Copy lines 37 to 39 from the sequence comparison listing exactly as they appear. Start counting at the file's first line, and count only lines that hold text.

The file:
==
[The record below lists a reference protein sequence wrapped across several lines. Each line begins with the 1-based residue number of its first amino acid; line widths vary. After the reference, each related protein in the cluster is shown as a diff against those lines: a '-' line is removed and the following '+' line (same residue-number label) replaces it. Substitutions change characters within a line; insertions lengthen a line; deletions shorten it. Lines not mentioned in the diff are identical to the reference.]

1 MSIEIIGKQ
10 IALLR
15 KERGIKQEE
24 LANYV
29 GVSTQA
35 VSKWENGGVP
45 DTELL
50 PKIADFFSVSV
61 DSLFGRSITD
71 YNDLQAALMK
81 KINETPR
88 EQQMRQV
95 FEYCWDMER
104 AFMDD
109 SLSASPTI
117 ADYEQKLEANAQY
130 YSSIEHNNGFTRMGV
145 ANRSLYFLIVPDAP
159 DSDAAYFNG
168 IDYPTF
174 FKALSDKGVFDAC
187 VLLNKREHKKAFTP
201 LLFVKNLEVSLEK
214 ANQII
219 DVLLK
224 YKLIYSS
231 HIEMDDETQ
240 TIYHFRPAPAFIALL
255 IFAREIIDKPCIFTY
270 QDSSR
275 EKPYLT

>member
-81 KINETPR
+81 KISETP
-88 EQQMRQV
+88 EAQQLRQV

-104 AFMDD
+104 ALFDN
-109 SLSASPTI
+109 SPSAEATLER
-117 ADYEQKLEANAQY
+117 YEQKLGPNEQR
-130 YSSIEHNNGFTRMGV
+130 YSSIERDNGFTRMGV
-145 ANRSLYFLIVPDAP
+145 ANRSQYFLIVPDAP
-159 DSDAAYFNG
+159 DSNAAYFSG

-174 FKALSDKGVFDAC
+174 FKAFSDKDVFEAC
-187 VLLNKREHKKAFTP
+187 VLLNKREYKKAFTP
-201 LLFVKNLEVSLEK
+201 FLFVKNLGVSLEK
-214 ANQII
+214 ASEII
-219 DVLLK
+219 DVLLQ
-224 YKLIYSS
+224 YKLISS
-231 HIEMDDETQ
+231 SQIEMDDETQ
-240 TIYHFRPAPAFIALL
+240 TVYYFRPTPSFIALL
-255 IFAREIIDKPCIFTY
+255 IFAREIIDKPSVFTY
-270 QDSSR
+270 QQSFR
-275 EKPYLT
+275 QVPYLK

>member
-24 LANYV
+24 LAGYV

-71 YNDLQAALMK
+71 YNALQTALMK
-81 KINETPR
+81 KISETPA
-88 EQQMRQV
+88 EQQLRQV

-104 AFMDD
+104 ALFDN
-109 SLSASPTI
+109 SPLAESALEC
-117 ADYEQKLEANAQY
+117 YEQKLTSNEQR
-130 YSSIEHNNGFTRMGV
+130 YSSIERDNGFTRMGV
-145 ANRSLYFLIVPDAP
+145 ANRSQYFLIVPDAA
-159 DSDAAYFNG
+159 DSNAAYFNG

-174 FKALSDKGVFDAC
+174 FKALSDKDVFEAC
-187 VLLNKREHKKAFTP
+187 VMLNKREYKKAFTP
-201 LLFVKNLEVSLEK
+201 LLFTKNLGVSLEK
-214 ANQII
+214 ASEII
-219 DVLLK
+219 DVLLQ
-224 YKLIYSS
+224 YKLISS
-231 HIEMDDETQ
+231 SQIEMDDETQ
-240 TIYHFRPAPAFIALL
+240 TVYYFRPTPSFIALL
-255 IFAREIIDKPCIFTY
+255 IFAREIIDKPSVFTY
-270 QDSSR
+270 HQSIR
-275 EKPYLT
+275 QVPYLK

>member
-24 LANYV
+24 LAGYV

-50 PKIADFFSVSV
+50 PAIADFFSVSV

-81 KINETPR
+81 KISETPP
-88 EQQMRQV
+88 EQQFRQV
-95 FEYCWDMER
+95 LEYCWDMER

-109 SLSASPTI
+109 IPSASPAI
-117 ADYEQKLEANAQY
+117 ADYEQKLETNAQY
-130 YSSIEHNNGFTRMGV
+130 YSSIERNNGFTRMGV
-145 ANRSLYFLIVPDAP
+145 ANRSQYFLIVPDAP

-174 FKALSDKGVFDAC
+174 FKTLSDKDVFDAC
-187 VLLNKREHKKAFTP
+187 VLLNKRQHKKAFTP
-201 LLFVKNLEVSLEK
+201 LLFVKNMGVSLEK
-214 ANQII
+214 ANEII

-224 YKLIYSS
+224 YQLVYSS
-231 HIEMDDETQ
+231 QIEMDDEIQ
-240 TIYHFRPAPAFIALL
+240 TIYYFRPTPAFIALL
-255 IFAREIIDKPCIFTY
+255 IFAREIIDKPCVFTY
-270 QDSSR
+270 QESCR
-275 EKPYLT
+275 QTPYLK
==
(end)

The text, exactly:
+88 EAQQLRQV

-104 AFMDD
+104 ALFDN